Eagle Lake Zooarchaeology Conference
Over at North State Science there is information about a conference specifically for zooarchaeology. It's the Stanley J Olsen Eagle Lake Zooarchaeology Conference and it's happening at the field station for CSU Chico. It looks like a lot of fun so those of you interested in Fauna should consider checking it out.
I'm looking forward to SAAs in San Juan (leaving at 6:00 tomorrow morning), but there's something about these smaller, more specialized conferences that is really nice. One of the best conference experiences I've had was a little over a year ago at the Flint Hills Conference in Council Grove, Kansas. All of the student-types and a couple of friends with jobs (about a dozen altogether) got a cabin together on the lake nearby. Besides having a great time with everybody, several of us brought along artifacts from projects we were currently working on. I got a lot of input on materials I didn't recognize and I saw some things in other collections that looked more like my stuff than it should have. On the downside, my friend HC pointed out that if a meteorite hit that cabin, the world would have lost an entire generation of Kansas archaeologists. That seems like a risk not worth taking.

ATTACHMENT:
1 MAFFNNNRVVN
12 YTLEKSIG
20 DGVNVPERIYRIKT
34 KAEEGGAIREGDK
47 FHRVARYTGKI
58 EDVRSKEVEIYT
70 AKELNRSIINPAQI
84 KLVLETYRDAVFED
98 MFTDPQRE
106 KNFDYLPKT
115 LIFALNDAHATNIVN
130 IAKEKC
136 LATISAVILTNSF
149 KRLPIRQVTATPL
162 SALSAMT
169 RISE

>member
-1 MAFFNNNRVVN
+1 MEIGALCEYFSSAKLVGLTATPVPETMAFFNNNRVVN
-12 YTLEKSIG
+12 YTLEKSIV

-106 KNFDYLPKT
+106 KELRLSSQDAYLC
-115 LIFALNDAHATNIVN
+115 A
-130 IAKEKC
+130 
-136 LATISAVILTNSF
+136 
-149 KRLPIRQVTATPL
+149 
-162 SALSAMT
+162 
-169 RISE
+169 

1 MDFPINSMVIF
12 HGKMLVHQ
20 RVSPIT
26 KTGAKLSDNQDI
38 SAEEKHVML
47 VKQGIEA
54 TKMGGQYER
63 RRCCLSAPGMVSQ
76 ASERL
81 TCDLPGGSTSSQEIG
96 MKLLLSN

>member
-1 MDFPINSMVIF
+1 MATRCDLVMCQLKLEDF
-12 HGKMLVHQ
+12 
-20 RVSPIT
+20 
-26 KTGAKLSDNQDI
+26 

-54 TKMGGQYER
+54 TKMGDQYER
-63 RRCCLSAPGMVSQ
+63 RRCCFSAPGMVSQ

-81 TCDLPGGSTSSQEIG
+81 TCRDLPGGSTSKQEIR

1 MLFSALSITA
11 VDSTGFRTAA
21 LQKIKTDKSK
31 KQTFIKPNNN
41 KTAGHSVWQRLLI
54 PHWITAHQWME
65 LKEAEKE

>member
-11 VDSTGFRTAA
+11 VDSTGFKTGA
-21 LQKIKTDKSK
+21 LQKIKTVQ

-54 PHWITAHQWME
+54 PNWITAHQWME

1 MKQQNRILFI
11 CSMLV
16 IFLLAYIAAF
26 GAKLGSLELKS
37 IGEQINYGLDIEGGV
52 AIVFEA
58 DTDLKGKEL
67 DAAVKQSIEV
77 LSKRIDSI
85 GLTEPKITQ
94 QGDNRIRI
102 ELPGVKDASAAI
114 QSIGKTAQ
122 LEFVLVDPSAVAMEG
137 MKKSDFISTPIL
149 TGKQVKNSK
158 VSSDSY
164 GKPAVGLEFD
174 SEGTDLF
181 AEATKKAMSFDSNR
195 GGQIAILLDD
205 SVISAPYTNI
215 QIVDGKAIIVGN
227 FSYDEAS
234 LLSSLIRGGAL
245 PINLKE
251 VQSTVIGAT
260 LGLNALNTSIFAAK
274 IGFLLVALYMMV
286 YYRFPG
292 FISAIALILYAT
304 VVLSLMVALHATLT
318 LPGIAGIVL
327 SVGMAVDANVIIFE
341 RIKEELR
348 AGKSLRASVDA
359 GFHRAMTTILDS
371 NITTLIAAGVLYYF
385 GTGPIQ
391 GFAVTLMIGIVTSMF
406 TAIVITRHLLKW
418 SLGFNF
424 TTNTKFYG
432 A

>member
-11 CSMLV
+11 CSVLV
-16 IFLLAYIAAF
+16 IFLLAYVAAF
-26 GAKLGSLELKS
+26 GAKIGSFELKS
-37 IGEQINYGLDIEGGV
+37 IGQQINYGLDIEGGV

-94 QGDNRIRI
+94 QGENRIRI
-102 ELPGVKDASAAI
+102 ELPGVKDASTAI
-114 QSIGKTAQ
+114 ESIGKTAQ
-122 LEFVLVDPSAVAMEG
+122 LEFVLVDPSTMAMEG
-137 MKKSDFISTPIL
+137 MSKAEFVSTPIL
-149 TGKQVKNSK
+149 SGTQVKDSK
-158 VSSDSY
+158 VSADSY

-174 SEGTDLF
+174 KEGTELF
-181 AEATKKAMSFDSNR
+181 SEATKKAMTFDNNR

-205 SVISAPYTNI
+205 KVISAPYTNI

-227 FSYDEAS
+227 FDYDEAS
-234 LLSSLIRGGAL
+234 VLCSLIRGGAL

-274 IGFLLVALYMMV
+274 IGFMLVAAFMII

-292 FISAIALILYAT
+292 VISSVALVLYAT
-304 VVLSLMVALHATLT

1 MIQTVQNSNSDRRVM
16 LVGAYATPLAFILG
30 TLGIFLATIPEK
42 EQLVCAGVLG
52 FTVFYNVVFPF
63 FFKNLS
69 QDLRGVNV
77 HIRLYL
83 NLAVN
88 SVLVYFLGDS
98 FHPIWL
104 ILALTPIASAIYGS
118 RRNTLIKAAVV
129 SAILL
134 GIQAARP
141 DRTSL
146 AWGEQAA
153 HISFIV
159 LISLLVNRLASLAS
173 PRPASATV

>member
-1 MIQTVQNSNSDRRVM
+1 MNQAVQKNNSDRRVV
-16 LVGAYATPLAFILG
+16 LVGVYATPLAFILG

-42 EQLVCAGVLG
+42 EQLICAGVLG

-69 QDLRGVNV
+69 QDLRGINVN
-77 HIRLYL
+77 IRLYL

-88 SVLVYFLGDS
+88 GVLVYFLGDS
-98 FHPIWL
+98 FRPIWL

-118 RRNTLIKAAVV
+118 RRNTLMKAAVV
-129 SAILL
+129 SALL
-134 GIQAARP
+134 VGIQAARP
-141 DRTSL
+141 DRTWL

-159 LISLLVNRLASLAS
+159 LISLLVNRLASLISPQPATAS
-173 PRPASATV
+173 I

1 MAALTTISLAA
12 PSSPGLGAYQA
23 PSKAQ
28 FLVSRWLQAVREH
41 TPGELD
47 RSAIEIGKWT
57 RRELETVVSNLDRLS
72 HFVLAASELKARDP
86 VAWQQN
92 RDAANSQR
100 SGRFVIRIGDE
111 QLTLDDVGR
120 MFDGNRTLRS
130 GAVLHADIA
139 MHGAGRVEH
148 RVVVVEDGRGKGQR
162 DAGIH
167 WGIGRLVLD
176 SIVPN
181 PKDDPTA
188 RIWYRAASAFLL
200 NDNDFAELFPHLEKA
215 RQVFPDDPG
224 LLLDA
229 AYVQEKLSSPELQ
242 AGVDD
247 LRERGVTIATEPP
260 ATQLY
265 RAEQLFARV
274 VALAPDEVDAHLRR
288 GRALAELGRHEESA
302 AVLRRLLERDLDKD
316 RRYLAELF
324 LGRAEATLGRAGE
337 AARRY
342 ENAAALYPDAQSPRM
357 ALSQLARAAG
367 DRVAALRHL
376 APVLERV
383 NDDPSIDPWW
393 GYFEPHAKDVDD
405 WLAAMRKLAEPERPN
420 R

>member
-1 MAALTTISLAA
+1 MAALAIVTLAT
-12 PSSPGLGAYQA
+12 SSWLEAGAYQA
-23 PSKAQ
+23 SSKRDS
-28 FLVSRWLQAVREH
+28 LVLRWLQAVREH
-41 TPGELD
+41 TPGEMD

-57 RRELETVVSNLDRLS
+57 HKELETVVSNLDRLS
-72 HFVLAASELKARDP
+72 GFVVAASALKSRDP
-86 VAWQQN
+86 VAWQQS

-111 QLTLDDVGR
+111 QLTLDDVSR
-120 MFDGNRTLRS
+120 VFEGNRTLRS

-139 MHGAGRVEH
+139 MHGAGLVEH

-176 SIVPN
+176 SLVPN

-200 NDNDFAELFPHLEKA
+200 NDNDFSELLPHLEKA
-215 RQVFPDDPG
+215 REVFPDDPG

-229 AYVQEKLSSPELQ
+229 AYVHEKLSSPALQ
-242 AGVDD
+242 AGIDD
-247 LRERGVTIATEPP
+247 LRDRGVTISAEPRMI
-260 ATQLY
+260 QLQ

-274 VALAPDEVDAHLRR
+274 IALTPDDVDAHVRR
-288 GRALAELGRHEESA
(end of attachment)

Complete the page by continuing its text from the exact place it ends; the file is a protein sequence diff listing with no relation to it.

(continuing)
I understand that the Pecos conference in New Mexico is also quite an event, but we haven't made it there yet. It looks like the Eagle Lake conference is held at a field station so there is good opportunity for fishing, hiking, and otherwise enjoying mountain life.
SAA is a fun conference and there is something nice about getting 2000 archaeologists together to talk about all kinds of research. But the sheer volume of the conference has gotten out of control. Based on the preliminary program, I count 38 events happening concurrent with my session on Thursday morning. This includes symposia, general sessions, poster sessions, forums, and working groups; it does not include committee meetings, ethics bowl, exhibits, book sales, and the jobs fair. It's so overwhelming that it's basically impossible to hear all the papers you are interested in.
I don't really know that there is a solution to this, a lot of people complain that SAA should reject more papers, but I don't think the correlation between abstract quality and paper quality is tight enough to use this as a deciding factor. Also there is something nice about being able to give a paper no matter what its merits if for no other reason than to have the experience of giving a crappy paper and knowing how to avoid it in the future. I gave my flaming-ball-of-crap paper at a much smaller conference, which actually meant that every single person at the conference knew about it and it was hard to blow off. Hopefully that will never happen again.